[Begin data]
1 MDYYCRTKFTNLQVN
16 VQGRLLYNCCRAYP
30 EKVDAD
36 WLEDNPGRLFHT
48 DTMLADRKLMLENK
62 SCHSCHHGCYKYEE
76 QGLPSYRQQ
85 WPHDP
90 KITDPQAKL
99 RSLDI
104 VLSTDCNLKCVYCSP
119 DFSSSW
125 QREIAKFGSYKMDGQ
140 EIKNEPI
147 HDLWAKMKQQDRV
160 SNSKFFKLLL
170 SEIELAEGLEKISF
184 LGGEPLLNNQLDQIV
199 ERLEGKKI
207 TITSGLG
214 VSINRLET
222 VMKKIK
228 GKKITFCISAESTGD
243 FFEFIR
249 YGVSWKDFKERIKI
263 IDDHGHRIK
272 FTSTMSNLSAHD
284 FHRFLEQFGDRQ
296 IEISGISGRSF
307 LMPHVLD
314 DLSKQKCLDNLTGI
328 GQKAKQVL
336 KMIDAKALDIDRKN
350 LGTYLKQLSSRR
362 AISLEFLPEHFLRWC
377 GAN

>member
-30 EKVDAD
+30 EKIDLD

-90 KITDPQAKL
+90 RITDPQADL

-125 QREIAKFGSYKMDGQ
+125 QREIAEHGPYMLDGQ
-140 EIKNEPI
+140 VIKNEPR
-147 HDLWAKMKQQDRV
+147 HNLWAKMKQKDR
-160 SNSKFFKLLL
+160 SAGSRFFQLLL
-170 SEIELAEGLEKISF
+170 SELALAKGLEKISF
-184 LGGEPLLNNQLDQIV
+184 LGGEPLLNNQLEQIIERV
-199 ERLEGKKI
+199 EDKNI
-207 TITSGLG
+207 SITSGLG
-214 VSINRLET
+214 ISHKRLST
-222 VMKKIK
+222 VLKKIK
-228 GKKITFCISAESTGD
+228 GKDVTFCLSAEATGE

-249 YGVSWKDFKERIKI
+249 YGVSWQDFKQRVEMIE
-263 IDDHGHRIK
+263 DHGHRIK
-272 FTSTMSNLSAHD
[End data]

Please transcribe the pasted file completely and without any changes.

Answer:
1 MDYYCRTKFTNLQVN
16 VQGRLLYNCCRAYP
30 EKVDAD
36 WLEDNPGRLFHT
48 DTMLADRKLMLENK
62 SCHSCHHGCYKYEE
76 QGLPSYRQQ
85 WPHDP
90 KITDPQAKL
99 RSLDI
104 VLSTDCNLKCVYCSP
119 DFSSSW
125 QREIAKFGSYKMDGQ
140 EIKNEPI
147 HDLWAKMKQQDRV
160 SNSKFFKLLL
170 SEIELAEGLEKISF
184 LGGEPLLNNQLDQIV
199 ERLEGKKI
207 TITSGLG
214 VSINRLET
222 VMKKIK
228 GKKITFCISAESTGD
243 FFEFIR
249 YGVSWKDFKERIKI
263 IDDHGHRIK
272 FTSTMSNLSAHD
284 FHRFLEQFGDRQ
296 IEISGISGRSF
307 LMPHVLD
314 DLSKQKCLDNLTGI
328 GQKAKQVL
336 KMIDAKALDIDRKN
350 LGTYLKQLSSRR
362 AISLEFLPEHFLRWC
377 GAN

>member
-30 EKVDAD
+30 EKIDLD

-90 KITDPQAKL
+90 RITDPQADL

-125 QREIAKFGSYKMDGQ
+125 QREIAEHGPYMLDGQ
-140 EIKNEPI
+140 VIKNEPR
-147 HDLWAKMKQQDRV
+147 HNLWAKMKQKDR
-160 SNSKFFKLLL
+160 SAGSRFFQLLL
-170 SEIELAEGLEKISF
+170 SELALAKGLEKISF
-184 LGGEPLLNNQLDQIV
+184 LGGEPLLNNQLEQIIERV
-199 ERLEGKKI
+199 EDKNI
-207 TITSGLG
+207 SITSGLG
-214 VSINRLET
+214 ISHKRLST
-222 VMKKIK
+222 VLKKIK
-228 GKKITFCISAESTGD
+228 GKDVTFCLSAEATGE

-249 YGVSWKDFKERIKI
+249 YGVSWQDFKQRVEMIE
-263 IDDHGHRIK
+263 DHGHRIK
-272 FTSTMSNLSAHD